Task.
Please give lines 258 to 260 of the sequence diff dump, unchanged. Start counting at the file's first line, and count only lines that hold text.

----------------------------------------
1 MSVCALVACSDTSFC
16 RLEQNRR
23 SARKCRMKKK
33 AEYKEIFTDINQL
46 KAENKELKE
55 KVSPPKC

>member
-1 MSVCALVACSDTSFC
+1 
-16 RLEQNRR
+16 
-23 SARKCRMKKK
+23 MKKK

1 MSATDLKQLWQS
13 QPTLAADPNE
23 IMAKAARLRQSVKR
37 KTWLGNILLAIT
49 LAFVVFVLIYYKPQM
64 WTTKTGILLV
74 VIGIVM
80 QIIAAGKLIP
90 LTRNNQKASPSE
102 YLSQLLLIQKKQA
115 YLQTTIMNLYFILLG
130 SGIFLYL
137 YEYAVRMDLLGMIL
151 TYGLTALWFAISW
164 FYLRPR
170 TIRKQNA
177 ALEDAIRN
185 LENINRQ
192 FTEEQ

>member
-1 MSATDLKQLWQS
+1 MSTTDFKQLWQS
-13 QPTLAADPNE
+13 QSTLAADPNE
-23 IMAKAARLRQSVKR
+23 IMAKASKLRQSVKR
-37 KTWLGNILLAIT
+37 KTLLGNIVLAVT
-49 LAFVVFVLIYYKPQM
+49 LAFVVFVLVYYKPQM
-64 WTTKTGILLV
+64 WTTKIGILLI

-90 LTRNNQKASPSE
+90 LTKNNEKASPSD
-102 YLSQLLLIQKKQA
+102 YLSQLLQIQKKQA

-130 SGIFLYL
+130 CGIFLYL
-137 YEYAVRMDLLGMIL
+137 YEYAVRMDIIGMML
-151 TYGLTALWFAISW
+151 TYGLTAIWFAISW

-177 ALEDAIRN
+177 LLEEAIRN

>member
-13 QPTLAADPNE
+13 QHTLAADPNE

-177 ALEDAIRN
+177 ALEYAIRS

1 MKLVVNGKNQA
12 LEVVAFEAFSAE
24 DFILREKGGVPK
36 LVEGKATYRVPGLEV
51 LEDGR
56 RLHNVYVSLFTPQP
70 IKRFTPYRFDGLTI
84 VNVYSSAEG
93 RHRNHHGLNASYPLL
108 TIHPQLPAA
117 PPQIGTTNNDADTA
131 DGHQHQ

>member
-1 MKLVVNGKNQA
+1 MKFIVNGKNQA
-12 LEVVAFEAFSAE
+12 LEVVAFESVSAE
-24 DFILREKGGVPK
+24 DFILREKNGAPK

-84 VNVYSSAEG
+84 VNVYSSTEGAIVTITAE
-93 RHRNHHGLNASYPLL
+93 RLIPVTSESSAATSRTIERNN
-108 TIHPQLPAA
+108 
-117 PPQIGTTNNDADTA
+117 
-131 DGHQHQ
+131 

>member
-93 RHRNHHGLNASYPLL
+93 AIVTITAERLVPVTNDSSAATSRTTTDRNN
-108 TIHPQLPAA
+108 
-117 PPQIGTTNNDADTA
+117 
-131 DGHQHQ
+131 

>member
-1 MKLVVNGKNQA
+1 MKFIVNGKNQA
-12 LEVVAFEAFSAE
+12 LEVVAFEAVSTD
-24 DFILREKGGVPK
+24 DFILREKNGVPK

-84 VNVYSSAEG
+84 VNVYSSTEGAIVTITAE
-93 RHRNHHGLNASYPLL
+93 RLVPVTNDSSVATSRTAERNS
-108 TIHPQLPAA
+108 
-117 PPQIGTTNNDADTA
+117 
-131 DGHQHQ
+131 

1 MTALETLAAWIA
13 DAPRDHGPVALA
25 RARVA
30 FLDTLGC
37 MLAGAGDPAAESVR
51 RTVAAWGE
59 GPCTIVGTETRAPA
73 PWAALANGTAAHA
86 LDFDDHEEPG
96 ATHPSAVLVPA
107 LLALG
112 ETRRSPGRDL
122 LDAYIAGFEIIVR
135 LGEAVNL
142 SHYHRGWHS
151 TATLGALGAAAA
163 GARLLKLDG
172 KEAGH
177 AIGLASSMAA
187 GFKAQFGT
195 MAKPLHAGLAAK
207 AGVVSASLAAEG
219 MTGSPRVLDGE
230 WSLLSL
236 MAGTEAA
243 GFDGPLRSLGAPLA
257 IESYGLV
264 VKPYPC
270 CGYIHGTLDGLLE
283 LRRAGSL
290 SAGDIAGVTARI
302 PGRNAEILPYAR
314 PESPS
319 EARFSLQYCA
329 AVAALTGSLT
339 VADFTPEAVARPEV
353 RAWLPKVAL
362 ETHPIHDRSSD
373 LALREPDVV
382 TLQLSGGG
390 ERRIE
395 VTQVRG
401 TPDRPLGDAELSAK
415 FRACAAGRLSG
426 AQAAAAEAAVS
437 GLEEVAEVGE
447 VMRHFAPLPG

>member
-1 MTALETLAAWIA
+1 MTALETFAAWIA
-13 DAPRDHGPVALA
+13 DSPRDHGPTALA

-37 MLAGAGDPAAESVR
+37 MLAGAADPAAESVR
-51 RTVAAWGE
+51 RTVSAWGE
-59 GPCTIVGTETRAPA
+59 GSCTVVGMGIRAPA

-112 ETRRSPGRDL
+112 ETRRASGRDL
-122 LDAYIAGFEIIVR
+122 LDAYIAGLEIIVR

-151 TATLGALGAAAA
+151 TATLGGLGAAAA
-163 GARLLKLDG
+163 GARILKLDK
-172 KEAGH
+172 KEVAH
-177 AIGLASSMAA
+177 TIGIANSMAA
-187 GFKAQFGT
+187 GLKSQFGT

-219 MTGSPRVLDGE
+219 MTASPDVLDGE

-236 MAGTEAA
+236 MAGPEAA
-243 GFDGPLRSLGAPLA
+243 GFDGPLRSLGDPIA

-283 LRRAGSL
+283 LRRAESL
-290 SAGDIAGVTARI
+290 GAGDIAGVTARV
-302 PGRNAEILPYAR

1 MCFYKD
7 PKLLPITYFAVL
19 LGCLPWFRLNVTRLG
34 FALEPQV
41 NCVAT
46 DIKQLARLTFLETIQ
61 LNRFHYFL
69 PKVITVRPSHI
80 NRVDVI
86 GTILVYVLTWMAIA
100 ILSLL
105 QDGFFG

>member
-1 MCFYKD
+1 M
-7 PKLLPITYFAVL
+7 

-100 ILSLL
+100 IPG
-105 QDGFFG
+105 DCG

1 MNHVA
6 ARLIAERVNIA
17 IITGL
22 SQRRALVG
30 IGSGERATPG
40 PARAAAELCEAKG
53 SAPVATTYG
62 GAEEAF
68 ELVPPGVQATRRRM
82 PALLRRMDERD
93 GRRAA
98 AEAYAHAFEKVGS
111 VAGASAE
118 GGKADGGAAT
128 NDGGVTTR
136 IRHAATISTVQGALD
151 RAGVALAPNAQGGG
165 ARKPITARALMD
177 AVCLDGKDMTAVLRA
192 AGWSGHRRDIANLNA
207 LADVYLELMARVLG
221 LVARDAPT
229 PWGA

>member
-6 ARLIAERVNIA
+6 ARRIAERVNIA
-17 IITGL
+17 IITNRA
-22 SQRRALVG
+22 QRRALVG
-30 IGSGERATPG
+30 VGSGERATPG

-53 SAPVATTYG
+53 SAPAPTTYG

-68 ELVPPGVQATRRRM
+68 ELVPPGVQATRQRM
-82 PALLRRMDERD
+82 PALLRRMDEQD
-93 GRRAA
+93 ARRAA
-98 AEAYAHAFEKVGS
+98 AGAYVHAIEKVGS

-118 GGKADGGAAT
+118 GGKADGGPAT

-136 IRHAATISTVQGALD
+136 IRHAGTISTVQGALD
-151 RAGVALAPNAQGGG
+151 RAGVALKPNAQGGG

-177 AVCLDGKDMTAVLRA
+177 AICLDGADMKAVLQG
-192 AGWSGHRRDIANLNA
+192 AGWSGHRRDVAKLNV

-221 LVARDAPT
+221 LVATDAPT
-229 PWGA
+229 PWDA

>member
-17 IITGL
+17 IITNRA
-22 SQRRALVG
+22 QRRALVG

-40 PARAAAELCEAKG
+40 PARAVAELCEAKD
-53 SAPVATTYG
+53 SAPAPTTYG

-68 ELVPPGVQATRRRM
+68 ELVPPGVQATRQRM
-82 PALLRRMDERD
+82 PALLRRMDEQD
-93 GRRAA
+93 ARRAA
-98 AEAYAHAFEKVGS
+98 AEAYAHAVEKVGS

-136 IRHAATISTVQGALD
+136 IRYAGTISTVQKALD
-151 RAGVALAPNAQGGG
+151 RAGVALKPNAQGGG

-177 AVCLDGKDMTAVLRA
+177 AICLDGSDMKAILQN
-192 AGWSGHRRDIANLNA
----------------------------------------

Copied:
-82 PALLRRMDERD
+82 PALLRRMDEQD
-93 GRRAA